The next week they measure with their clocks how many hours they really sit down. In the third week, they try to sit 2 hours less each day (in this article you can read why it’s better not to sit too long and find some suggestions on what you can do standing during these 2 hours). Yes, you’re allowed to watch TV standing up straight. You might even be able to do some simple exercises while watching TV.

The desire to tackle health risks

Social event: wadwalking

The third option to call for social support for your lifestyle change, is to present this change as your most favorite desire. Don’t explain the background, it’s your most important and deepest personal wish. Clarify the change as an improvement, as something, which you expect to do you a lot of good.

Ask family, friends, and colleagues directly for their support. Of course, they will ask what kind of support might favor you. Don’t go into all the details of what caused you to desire a lifestyle change, how you plan to organize the change, and what goals you exactly aspire to achieve.

Just try to share your belief, that you need the safety of your social environment, and that you need to share this concern with them, and the hope that the challenge will pay off. For which you will be forever grateful to them. For some people to believe in you is more important than the facts.

To escape social pressures is difficult

How difficult it is to aspire to the challenge of a lifestyle change can be explained with one very simple example. To eat out is an intricate and very important and agreable part of social life. With the virus this has become somewhat difficult.

This hasn’t stopped clever people from turning such disadvantages to their favor. Many restaurants and caterers started home-delivery services. You might think that during the pandemic they picked up the lesson that it’s very important for people to improve their immune system. As a consequence, they likewise should have made their menus more healthy.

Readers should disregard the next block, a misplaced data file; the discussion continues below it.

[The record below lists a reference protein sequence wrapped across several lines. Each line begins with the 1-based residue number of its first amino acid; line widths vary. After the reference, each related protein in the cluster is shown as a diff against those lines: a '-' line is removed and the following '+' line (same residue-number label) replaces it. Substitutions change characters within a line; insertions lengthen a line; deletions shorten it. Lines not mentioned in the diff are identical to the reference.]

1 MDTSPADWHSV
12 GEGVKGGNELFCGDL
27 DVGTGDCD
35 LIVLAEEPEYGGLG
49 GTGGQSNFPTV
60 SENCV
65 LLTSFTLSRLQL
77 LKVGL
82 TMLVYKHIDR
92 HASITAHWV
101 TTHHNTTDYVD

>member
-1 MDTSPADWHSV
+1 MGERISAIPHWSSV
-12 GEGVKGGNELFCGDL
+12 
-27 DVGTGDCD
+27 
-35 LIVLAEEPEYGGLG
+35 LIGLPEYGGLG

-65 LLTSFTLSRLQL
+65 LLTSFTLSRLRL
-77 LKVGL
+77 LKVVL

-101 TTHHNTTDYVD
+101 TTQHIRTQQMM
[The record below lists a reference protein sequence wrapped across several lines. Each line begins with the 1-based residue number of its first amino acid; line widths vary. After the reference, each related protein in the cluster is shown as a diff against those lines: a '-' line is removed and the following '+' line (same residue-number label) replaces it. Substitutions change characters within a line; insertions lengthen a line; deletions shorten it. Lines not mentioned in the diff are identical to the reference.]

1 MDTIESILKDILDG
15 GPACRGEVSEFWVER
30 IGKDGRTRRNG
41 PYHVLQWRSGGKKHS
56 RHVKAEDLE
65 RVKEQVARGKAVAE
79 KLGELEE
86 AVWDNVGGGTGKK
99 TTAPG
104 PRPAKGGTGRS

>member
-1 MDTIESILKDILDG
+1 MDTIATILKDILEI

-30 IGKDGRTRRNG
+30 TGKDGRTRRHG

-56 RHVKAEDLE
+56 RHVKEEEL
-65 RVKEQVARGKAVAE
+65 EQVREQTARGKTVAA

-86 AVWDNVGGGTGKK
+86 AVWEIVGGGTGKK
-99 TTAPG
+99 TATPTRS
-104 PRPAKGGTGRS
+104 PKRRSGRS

However, they keep on pouring their usual enormous amounts of sodium salt, granulated sugar, and non-essential fats in their food. These ingredients are a direct and very serious threat to any immune system, even the one of healthy people.

How do you explain to your family and friends that you love it when they invite you for dinner, however, that you no longer care to share unhealthy food? Or that you no longer wish to drink alcohol. To escape social pressures is probably one of the most unpleasant and likewise difficult challenges there is. Yet, to be able to change your lifestyle, you have no choice but to try.

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2 thoughts on “To prevent health risks you need your social circle”

  1. Hi, these are very good questions. When you make a change in lifestyle, it is often received by resistance, depending on what change you make. When I became vegan, I received ridicule and even aggressive rebuttal within my own family. At work I was the one with the “weird diet”. Now years later, my colleagues come and ask me about healthy eating, go figure, lol.
    My family has also gotten better about it, but it took them a while. My mother was the only one who was supportive about it from the beginning, she only didn’t know what to cook for me, haha, but I talked to her and showed her some easy plant-based meals, which she had already been making anyway. 😉

    I think that any change is usualy disconcerting and most people don’t like change, which is why the first reaction is often resistance; but when it comes to health, some changes must be made. Otherwise you are going to experience some very unpleasant and unwanted changes in your body, like the health issues you mentioned … So lifestyle changes can only be good in the long term.

    Reply
    • Times change indeed, Christine. It’s great that you kept approaching your colleagues in a way, that has not repelled them to ask questions now.
      There is a story about an island with apes. As soon as the 100th ape took over a changed behavior, every ape on that island but also the neighboring islands would change as well.
      I hope you don’t feel offended (because I mean it really positive): I consider you, Tom, me as part of that first 100 apes. By giving an example over and over eventually all the other apes will follow. 🙂

      Reply